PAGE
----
HRL marries InP and CMOS wafers
Scientists at HRL Laboratories in Malibu, CA, have combined InP and CMOS in a breakthrough that could allow rapid adoption of more advanced integrated technology.
The researchers, who are presenting their work at the IEEE Electron Devices Meeting in San Francisco, California, married 300 GHz InP double HBTs (DHBTs) with 130 nm RF-CMOS technology at the wafer level.
This approach allows the superior performance of InP transistors to be united with a silicon manufacturing technology that can produce ICs exploiting over a billion transistors in high volume.
The technology developed by HRL can join 3-inch and 100 mm InP DHBT wafers to 200 mm or 300 mm CMOS wafers created by IBM s CMRF8SF process. The InP transistors featured 0.25 µm by 4 µm emitters.
“No electrical impact to the CMOS devices has yet been observed, and the InP DHBTs suffer minimal performance degradation,” write James Li and his co-authors in their paper.
Li and colleagues say that this is the first demonstration of un-perturbed CMOS performance after heterogeneous integration with an InP HBT.
The DHBT s cut-off frequency (fT) is above 300 GHz, but the maximum oscillation frequency (fMAX) is below 150 GHz, a value that the researchers describe as “modest”.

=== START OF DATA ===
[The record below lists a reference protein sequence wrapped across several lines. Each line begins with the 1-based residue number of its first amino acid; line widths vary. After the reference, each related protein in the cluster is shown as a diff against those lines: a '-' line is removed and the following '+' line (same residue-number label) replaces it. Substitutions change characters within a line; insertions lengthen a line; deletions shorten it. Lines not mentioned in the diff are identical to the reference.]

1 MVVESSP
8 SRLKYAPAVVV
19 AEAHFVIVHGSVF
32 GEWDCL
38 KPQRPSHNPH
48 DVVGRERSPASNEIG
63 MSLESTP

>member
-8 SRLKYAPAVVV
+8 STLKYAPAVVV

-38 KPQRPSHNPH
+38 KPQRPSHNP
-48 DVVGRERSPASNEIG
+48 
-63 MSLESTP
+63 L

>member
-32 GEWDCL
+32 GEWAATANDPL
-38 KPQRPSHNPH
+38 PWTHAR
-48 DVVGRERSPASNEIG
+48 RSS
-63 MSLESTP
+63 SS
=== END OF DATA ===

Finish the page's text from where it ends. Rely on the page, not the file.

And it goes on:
According to them, the relatively low fMAX is caused by additional parasitic loading of a thermal via. The starting epitaxial material is also to blame, because it causes higher base resistance and capacitance between the base and collector.
Interconnects between the silicon CMOS and InP transistors have low resistive loss and a high yield.
The data produced by HRL came from the combination of a 3-inch InP DHBT wafer and a 200 mm CMOS wafer.
Heterogeneous integration began by bonding the epi-surface of the InP wafer, which features an additional 160 nm InGaAsP/InP composite etch stop below the sub-collector, to a handle wafer.
The InP substrate and etch stop layers were removed, and a 0.5 Âµm thick aluminum heat spreading layer was added that bonds this wafer to the CMOS wafer.
A laser trimmed the CMOS wafer to a 3-inch diameter, before the handle was removed.
Finally, standard processing techniques were used to fabricate the InP DHBTs and the heterogeneous interconnects.